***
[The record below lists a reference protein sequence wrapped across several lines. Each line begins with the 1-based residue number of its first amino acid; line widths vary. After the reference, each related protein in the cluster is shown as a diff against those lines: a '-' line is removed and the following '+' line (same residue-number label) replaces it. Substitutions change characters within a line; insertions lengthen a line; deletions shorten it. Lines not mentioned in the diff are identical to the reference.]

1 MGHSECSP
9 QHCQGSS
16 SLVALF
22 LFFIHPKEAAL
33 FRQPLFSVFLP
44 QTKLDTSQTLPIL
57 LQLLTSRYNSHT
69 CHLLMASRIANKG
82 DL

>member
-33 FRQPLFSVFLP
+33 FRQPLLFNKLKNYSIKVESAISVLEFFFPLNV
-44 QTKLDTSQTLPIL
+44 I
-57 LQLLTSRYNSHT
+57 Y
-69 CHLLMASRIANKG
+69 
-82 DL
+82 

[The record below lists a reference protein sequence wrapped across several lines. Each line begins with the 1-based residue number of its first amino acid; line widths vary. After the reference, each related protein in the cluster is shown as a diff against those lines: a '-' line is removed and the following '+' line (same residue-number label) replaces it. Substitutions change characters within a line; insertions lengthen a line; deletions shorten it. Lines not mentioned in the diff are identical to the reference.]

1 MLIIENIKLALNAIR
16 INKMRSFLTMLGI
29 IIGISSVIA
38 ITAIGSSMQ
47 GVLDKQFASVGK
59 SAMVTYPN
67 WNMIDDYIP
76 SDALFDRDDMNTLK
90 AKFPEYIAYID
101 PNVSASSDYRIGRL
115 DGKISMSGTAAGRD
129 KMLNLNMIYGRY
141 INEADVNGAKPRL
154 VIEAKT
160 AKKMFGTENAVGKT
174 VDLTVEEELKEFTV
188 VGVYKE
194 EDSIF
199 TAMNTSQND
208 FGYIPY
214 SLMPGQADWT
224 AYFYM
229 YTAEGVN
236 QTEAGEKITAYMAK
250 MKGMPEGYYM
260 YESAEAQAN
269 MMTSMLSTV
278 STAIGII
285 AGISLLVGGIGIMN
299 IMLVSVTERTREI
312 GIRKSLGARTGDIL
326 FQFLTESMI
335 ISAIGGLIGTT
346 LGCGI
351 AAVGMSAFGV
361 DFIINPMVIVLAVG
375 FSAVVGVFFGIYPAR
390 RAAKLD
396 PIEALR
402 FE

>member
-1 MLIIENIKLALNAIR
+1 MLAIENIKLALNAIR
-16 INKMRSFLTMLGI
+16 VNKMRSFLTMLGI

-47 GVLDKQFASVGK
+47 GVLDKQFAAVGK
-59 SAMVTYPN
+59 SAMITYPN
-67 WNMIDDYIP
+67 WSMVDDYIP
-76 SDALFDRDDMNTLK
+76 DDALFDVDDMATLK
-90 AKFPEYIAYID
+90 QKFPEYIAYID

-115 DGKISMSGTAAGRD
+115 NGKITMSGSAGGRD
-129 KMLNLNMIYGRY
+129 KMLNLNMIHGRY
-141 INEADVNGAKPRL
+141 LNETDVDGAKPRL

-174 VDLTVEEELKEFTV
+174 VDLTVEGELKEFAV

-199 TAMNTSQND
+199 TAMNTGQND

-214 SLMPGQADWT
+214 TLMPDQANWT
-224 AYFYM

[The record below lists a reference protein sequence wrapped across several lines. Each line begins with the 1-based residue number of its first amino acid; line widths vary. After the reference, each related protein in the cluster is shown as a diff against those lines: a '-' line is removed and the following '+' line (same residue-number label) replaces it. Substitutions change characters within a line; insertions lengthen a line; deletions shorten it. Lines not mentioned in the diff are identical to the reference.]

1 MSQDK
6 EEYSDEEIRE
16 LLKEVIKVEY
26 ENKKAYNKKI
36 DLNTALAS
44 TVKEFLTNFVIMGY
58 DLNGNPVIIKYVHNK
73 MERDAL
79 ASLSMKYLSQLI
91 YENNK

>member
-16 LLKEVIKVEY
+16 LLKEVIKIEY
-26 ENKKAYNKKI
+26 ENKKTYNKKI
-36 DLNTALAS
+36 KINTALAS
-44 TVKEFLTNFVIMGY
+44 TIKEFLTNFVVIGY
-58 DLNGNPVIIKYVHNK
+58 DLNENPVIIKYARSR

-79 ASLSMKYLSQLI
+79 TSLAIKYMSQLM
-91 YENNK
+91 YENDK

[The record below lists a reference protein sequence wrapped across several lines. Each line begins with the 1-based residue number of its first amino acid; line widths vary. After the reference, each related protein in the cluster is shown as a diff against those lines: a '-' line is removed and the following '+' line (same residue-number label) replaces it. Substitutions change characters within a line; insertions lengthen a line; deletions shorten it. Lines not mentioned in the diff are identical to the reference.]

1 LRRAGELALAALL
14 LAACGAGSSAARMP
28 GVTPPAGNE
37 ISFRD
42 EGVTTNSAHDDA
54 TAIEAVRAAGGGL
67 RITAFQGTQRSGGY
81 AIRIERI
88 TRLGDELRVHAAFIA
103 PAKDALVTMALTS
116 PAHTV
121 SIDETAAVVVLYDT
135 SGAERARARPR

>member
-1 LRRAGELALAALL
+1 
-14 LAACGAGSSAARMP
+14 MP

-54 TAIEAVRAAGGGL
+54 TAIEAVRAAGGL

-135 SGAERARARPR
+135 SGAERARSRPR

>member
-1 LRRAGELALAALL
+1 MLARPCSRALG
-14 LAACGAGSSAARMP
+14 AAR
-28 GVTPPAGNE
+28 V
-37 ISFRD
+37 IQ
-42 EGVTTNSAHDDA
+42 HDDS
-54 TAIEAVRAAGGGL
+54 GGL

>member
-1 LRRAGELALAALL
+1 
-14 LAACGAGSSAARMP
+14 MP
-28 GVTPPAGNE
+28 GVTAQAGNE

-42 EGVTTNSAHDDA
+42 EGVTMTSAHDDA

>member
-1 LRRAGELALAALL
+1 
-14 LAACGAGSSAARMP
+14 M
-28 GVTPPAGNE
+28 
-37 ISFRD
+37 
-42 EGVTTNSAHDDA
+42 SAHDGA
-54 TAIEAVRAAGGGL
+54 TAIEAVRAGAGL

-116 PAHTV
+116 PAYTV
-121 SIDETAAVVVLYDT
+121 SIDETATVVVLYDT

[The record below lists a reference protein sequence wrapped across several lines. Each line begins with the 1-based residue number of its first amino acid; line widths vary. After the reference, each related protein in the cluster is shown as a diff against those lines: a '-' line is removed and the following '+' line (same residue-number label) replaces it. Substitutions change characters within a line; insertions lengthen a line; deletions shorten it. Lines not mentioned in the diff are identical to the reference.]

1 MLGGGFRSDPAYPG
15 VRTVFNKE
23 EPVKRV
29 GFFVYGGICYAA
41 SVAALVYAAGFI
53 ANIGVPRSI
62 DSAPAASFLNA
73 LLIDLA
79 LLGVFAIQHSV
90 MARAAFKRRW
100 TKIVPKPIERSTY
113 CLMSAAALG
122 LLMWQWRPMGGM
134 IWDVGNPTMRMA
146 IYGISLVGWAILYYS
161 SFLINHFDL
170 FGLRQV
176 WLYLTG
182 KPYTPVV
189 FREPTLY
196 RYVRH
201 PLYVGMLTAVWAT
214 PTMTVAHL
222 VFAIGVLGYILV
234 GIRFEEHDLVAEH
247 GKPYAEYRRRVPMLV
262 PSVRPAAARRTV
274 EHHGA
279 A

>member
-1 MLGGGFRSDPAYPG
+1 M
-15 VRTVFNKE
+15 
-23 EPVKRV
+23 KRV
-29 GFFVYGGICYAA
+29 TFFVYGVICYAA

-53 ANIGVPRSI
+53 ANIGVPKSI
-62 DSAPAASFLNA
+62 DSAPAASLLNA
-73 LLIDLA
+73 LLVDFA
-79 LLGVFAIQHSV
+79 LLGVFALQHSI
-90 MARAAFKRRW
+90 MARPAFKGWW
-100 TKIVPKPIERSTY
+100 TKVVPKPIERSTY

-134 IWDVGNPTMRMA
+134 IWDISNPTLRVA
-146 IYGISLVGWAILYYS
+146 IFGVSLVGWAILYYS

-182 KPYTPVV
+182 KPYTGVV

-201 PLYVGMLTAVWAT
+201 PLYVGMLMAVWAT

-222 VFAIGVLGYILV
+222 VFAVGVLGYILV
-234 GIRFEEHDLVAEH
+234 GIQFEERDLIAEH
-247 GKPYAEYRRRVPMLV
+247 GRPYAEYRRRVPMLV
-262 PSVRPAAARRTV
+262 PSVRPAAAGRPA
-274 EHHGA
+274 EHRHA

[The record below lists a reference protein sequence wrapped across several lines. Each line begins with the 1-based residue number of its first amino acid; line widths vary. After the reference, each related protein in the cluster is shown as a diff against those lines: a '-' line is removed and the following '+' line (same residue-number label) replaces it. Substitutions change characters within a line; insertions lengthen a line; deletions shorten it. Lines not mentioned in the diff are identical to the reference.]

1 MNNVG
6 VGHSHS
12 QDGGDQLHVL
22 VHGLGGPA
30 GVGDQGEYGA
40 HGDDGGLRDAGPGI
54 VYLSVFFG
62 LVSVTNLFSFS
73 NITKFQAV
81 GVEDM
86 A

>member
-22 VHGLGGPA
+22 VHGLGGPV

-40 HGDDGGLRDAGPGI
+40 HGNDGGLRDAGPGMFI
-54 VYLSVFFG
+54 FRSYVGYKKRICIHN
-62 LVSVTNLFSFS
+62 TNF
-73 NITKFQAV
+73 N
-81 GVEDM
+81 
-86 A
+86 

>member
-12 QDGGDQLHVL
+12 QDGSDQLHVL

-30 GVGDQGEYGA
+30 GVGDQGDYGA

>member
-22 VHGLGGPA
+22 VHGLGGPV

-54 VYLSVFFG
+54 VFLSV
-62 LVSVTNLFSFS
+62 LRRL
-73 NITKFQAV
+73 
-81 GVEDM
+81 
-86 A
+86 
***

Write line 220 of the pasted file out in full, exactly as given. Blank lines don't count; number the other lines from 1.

-62 DSAPAASFLNA